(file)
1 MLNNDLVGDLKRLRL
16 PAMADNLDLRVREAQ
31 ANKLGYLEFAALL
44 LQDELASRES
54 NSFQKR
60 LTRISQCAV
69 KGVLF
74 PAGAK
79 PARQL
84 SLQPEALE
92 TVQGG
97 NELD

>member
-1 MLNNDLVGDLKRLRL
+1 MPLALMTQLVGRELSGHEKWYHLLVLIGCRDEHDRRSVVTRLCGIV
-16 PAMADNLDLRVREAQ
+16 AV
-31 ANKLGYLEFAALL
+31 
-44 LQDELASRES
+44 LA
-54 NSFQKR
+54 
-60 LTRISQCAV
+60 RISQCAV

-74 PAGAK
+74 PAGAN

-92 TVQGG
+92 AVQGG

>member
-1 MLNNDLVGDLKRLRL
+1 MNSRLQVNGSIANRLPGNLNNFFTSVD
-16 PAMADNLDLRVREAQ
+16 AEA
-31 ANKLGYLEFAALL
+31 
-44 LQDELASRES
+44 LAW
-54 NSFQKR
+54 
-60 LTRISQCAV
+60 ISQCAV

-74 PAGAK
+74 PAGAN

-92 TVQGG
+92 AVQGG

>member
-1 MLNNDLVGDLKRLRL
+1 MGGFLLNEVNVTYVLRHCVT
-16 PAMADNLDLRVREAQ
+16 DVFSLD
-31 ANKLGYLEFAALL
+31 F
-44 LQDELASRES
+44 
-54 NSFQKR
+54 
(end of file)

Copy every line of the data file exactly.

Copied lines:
1 MLNNDLVGDLKRLRL
16 PAMADNLDLRVREAQ
31 ANKLGYLEFAALL
44 LQDELASRES
54 NSFQKR
60 LTRISQCAV
69 KGVLF
74 PAGAK
79 PARQL
84 SLQPEALE
92 TVQGG
97 NELD

>member
-1 MLNNDLVGDLKRLRL
+1 MPLALMTQLVGRELSGHEKWYHLLVLIGCRDEHDRRSVVTRLCGIV
-16 PAMADNLDLRVREAQ
+16 AV
-31 ANKLGYLEFAALL
+31 
-44 LQDELASRES
+44 LA
-54 NSFQKR
+54 
-60 LTRISQCAV
+60 RISQCAV

-74 PAGAK
+74 PAGAN

-92 TVQGG
+92 AVQGG

>member
-1 MLNNDLVGDLKRLRL
+1 MNSRLQVNGSIANRLPGNLNNFFTSVD
-16 PAMADNLDLRVREAQ
+16 AEA
-31 ANKLGYLEFAALL
+31 
-44 LQDELASRES
+44 LAW
-54 NSFQKR
+54 
-60 LTRISQCAV
+60 ISQCAV

-74 PAGAK
+74 PAGAN

-92 TVQGG
+92 AVQGG

>member
-1 MLNNDLVGDLKRLRL
+1 MGGFLLNEVNVTYVLRHCVT
-16 PAMADNLDLRVREAQ
+16 DVFSLD
-31 ANKLGYLEFAALL
+31 F
-44 LQDELASRES
+44 
-54 NSFQKR
+54 